Staff headcounts remain 11% lower than 2019

By James McAllister

- Last updated on GMT

Hospitality staff headcount remains 11% lower than 2019

Related tags Staffing Hospitality Recruitment Staff Fourth

Overall staff headcounts in hospitality were 5% higher in December 2022 compared to 2021, but remain 11% lower than in 2019, according to the latest figures from Fourth.

The number of hours staff are collectively working is growing at a faster rate than overall headcounts, the data shows. The hours worked in 2022 were 15% higher than 2021, but 14% lower than in 2019.

Fourth notes that these figures may also be reflective of hospitality businesses being forced to adapt their opening hours to help them cope with pressures related to soaring energy costs and inflation.

“The hours staff are working indicates that hospitality businesses are getting more from their workforce,” says Sebastien Sepierre, managing director – EMEA, Fourth.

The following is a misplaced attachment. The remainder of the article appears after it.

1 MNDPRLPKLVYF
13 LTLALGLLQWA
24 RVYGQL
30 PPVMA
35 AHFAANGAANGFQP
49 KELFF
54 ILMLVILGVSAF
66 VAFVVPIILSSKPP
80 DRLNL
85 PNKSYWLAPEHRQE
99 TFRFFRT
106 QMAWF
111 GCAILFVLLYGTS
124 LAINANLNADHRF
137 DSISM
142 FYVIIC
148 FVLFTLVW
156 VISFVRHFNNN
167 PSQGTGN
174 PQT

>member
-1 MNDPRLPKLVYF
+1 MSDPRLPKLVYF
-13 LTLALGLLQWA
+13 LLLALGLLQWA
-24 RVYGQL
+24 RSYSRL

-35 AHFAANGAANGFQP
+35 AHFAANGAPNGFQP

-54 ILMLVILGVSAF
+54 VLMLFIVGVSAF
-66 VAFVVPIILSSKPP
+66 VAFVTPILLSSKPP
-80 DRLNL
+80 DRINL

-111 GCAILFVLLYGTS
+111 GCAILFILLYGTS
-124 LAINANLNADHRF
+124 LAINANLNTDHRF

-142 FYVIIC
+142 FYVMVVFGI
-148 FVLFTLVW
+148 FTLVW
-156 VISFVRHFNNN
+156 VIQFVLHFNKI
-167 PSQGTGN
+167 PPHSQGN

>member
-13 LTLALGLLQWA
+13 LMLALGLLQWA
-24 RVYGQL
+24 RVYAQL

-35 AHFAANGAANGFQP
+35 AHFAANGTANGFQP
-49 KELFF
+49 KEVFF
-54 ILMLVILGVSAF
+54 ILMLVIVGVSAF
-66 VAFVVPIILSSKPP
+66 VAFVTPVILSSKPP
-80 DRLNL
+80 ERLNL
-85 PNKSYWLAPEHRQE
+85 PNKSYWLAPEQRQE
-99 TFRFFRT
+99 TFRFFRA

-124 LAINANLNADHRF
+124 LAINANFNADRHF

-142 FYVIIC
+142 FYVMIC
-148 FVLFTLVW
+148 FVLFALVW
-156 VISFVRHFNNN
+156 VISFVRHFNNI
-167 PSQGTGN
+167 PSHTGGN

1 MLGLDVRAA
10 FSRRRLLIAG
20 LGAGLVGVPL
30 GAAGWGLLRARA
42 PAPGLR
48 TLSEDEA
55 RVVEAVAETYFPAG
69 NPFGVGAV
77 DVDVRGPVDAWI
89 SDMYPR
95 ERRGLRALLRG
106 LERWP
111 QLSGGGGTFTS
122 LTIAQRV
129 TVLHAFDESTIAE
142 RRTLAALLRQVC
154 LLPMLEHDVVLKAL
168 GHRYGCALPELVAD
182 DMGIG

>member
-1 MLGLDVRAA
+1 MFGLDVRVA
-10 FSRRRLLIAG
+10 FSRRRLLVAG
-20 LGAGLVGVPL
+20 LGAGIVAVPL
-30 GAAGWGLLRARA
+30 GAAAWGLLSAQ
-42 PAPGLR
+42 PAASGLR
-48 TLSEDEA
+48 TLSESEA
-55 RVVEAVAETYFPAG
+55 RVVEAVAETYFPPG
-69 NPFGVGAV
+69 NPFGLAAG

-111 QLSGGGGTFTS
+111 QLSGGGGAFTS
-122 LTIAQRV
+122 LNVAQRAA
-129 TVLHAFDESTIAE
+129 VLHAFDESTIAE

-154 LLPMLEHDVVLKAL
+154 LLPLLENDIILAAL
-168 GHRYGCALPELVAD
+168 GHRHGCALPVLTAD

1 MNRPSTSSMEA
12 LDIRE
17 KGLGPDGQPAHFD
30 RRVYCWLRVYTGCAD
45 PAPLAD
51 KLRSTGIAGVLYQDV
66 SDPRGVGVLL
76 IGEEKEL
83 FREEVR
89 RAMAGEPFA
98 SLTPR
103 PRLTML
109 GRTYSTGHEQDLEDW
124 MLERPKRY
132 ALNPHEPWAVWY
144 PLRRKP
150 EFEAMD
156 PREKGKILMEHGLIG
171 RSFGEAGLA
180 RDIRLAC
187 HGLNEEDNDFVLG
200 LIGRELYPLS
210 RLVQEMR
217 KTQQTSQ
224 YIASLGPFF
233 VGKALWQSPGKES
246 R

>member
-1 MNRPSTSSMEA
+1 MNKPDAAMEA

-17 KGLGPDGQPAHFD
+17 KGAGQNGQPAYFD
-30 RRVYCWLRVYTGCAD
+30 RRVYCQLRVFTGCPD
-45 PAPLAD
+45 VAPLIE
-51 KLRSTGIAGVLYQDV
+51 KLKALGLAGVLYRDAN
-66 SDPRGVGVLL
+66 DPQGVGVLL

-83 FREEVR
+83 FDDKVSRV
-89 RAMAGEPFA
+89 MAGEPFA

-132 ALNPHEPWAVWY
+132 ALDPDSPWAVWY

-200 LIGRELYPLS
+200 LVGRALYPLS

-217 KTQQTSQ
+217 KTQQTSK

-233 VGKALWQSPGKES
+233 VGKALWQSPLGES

“Recruitment and retention of talent will continue to be key areas of focus for management teams this year.”

The findings also reveal that staff in hospitality were more productive in December 2022.

Fourth’s Spend Per Labour Hour metric shows productivity by calculating total sales and dividing this by hours worked. Spend Per Labour Hour was £42.69 in December, compared to £38.13 in 2021 and £37.10 in 2019.

Combined sales between pubs and restaurants in December were up by 28% compared to 2021, Fourth's figures show. However, sales were 1% down when set against 2019. When inflation and price rises are considered, it indicates that hospitality is still some way behind pre-pandemic levels.

Restaurants sales were actually 2% higher in December 2022 than 2019, but were down in both November (-5%) and October (-2%) when compared to three years ago. 

Pub sales were 30% up compared to December 2021, but 8% down against December 2019, highlighting the continuing challenges the sector faces.

“The circumstances hospitality faces in the form of the cost-of-living crisis, inflation, recruitment, and consumer confidence remain and will continue to challenge performance in 2023,” adds Sepierre.

Related topics Trends & Reports Casual Dining

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